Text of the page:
When to Walk Away

July 2020 Newsletter | By: Ian Sachs, CFP®
View on LinkedIn

glass bottles, Risk Resource article

You may have heard the common expression, “You have to spend money to make money.” Some people learn this fundamental concept in business school, but as an entrepreneur and business owner, we confront it daily. Business owners understand the need to invest, but dread misspending their hard-earned money. When a bad investment is made, we find ourselves defending our expenditures.

We let these kinds of financial decisions become personal. Instead of just walking away from “poor financial decisions”, we spend even more money trying to prove that our expenditure was a wise one.

How many times have you launched a new marketing initiative or new product, and no one cared? As the owner of the business, we love our new initiative and our new product. Sometimes however, the people that really count – our customers – don’t feel the same way.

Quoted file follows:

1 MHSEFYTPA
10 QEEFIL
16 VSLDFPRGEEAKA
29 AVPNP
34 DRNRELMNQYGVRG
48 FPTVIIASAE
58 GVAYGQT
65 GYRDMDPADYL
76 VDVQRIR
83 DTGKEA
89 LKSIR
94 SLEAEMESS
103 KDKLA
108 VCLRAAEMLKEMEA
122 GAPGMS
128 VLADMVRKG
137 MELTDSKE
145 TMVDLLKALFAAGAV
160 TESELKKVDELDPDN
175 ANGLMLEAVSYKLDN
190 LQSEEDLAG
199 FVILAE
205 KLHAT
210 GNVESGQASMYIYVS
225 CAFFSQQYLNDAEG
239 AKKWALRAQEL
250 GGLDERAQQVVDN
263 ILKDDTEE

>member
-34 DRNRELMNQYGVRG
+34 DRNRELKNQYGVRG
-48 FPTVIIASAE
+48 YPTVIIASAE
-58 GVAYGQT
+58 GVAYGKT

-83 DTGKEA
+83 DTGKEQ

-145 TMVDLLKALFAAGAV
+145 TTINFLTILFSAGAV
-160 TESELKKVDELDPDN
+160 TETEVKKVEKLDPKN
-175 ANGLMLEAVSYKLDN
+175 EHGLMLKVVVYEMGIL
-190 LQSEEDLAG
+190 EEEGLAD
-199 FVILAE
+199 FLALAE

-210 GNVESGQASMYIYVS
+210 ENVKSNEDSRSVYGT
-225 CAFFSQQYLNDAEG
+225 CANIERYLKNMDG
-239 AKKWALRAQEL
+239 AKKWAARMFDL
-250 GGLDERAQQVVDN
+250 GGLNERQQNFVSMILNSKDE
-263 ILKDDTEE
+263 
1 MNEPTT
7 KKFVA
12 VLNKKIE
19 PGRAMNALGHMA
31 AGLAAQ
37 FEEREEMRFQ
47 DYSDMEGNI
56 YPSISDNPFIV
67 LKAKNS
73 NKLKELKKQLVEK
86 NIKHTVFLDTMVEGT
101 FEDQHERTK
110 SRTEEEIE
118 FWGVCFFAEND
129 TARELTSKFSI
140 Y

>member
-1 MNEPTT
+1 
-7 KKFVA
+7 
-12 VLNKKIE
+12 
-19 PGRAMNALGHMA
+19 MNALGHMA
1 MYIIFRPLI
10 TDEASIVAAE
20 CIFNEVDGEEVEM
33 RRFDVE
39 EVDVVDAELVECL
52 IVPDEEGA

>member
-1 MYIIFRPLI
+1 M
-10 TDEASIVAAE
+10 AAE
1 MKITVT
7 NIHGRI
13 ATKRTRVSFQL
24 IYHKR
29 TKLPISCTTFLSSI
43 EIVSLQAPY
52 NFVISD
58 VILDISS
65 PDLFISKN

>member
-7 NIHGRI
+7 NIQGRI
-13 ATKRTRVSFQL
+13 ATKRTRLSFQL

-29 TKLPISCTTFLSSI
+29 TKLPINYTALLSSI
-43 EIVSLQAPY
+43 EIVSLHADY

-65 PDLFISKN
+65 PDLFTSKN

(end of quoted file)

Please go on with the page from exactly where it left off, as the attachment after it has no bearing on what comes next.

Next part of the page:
The Coca-Cola Company owned one of the most beloved recipes in the history of soft drinks. After 99 years of producing the most popular soft drink in the world, Coke decided to scuttle their product for “New Coke.” Even though Coke averaged 15,000 complaints a day and received threats by 15 bottlers to terminate their contracts, it took Coke three months to admit that they made a colossal mistake.

As an entrepreneur, you must take chances, take risks, and be willing to be proven wrong. When this happens, a true leader and visionary must own their mistake and be prepared to walk away and start over. When you own a business, failure is part of the deal. Failure comes with the territory. Walk away and come back tomorrow prepared to start all over again.